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Silo mentality is a way of thinking that exists when some divisions or sectors of a company do not want to exchange information with one another. The airline industry has long grappled with a silo mentality, where the divisions or departments within an airline function in an isolated and compartmentalized way. Silos limit collaboration and information sharing between different functions, like flight operations, ground handling, maintenance, and customer service. Jainita Hogervorst, Director of Aerviva Aviation Consultancy, based in Dubai specializing in aviation recruitment and document management explains how airlines should use effective strategies for promoting cross-functional interaction and a culture of collaboration and communication to overcome Silo mentality.

Delays in cross-functional collaboration interfere with coordination

According to a survey by Aviation Week, only 29% of airlines have formal processes for sharing critical safety and operational data between departments. Most surprisingly, a study by the International Air Transport Association (IATA) found that 63% of airlines struggle with silos and 47% of flight delays are due to poor coordination between functions like ground handling, maintenance, and flight operations.

“The focus has traditionally been collaboration between pilots and flight crew, but the need for broader cross-departmental collaboration is equally crucial,” says Hogervorst. “Encouraging interaction between pilots and ground handling staff, for instance, can significantly enhance understanding of each other’s roles and responsibilities, leading to smoother operations and improved safety,” she emphasizes. The last point is critical as safety managers are often challenged with implementing an effective safety management system but have to overcome the silo mentality. “But regular communication between maintenance, customer service, and ground operations can streamline processes and avert disruptions,” Horgervorst concludes. Emirates has implemented a cross-functional team from different departments, which promotes collaboration and teamwork to break down their Silo mentality.

Shift mindsets

Silos exist because of a mindset that values individual or departmental goals over organizational goals. To break down silos, the bigger picture should be the focus, and understanding their unique place in the organization, as well as that of others. This was the lesson Boeing learned, the hard way, with the 737 Max.  “By shifting mindsets to focus on the big picture communicating a unified vision and creating shared accountabilities allows an understanding of roles and responsibilities of other departments and the building of relationships across the airline,” Horgervorst says, pointing to Delta Airlines as an example that implemented a CRM system to break down silos by providing a centralized database of customer information that can be accessed by different departments.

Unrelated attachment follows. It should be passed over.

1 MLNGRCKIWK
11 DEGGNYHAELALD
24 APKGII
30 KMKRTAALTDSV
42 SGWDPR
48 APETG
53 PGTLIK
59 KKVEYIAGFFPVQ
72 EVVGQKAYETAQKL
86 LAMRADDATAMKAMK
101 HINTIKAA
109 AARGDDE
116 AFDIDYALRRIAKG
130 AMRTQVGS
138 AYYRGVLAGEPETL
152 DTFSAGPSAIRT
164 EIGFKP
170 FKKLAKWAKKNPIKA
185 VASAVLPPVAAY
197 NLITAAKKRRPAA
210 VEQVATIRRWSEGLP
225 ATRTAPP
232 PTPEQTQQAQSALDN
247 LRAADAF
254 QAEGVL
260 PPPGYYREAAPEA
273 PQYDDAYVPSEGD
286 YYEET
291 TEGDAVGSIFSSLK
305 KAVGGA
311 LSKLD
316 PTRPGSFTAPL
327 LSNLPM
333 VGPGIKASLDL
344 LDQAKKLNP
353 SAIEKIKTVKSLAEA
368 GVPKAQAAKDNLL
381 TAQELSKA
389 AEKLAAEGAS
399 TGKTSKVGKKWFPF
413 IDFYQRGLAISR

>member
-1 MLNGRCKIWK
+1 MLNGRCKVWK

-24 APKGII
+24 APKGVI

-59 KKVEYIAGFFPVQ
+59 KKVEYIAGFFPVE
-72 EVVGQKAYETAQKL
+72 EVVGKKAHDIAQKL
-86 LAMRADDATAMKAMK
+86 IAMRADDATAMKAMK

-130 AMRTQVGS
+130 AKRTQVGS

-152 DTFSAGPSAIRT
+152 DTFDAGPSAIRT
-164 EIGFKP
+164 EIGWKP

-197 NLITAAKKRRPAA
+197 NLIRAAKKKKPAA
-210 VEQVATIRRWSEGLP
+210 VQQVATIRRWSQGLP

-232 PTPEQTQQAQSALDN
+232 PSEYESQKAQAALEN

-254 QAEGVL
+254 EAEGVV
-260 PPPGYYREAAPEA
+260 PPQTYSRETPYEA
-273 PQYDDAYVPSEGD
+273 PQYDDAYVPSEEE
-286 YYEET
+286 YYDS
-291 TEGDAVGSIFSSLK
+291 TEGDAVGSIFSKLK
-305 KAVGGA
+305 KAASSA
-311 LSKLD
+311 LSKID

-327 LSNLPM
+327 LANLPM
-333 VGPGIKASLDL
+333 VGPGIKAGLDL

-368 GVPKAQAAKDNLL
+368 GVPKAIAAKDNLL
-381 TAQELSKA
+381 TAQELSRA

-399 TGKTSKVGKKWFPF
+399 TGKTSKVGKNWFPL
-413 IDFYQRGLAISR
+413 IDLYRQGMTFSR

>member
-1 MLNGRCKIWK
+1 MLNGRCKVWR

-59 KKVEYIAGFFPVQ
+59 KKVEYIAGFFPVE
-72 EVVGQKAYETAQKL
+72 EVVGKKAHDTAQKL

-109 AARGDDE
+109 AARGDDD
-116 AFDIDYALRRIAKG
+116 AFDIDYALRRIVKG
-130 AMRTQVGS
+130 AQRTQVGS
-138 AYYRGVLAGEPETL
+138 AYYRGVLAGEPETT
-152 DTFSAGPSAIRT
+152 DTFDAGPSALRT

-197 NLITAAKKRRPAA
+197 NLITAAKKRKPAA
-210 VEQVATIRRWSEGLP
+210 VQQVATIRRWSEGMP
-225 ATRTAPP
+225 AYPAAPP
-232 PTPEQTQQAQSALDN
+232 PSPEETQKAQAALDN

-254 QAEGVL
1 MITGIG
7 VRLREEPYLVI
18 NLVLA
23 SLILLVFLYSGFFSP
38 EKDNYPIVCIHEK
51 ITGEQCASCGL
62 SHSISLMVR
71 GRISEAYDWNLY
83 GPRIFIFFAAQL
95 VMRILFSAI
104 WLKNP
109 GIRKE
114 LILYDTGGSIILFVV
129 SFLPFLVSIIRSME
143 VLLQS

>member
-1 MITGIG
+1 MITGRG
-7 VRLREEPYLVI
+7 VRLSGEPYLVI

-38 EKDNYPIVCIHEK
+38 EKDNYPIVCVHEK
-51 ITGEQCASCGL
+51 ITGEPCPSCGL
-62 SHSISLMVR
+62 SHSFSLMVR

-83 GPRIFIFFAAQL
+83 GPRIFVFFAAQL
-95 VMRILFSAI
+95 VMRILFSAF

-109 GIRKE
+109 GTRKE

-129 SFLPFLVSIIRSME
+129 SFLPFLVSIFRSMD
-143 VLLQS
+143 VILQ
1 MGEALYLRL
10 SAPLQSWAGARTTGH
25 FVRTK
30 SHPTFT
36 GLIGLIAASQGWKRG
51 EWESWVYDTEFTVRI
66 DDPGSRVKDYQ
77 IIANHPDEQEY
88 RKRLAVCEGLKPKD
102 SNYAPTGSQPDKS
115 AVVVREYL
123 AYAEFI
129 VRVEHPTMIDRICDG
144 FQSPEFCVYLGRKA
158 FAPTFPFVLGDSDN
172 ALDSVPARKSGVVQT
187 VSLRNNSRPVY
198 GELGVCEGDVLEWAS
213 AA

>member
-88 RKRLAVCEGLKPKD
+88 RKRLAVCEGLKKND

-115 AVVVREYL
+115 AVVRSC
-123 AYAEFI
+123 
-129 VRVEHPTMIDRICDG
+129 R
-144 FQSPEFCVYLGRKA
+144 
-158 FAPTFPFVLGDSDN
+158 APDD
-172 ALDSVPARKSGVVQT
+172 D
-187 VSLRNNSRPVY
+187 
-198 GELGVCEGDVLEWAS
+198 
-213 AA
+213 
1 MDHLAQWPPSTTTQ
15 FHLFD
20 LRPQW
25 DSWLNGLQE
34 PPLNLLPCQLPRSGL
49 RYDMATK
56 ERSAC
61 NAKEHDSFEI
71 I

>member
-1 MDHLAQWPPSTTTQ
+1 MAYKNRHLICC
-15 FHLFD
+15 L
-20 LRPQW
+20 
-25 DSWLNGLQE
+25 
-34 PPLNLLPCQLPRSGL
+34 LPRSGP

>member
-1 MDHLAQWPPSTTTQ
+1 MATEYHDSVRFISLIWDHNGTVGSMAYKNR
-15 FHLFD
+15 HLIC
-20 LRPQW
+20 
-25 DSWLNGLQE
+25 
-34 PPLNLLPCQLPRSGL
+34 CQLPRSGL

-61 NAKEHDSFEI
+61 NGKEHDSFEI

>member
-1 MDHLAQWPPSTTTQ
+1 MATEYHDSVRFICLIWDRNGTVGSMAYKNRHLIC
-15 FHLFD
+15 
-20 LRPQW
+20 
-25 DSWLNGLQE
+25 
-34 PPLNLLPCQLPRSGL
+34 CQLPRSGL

Nurturing a Unified Culture

Creating an organizational culture that encourages collaboration and communication is pivotal to overcoming an entrenched silo mentality. “Seeing the importance of transparent communication and sharing critical information can dismantle the barriers that divide different areas within an airline. By stressing teamwork and knowledge exchange, airlines highlight the interconnected nature of roles and how different work actions impact the overall performance of the organization,” Horgervorst offers, sharing how United Airlines and Delta Airlines, to improve digital capabilities, set up cross-functional teams with representatives from different departments, such as marketing, operations, and IT.

“By prioritizing cross-functional interaction and a culture of collaboration and open communication, airlines can instill a unified approach that streamlines operations, improves customer experiences, and enhances safety standards,” Horgervorst explains and notes by way of example how, “Air France formed a cross-functional team with people from IT, marketing, and operations to select a vendor for its new passenger service system.” Meanwhile, Southwest Airlines has long been known for its successful culture of cross-functional collaboration and communication which avoids the silo mentality. “Breaking down silos is not just a strategic imperative; it is a transformative step toward building a resilient and customer-centric airline industry for the future,” she summarises.

Silo mentality in the airline industry is a formidable barrier to operational excellence and safety. “By promoting cross-functional interaction and fostering a culture of collaboration and communication, airlines can address this challenge head-on,” Hogervorst stresses.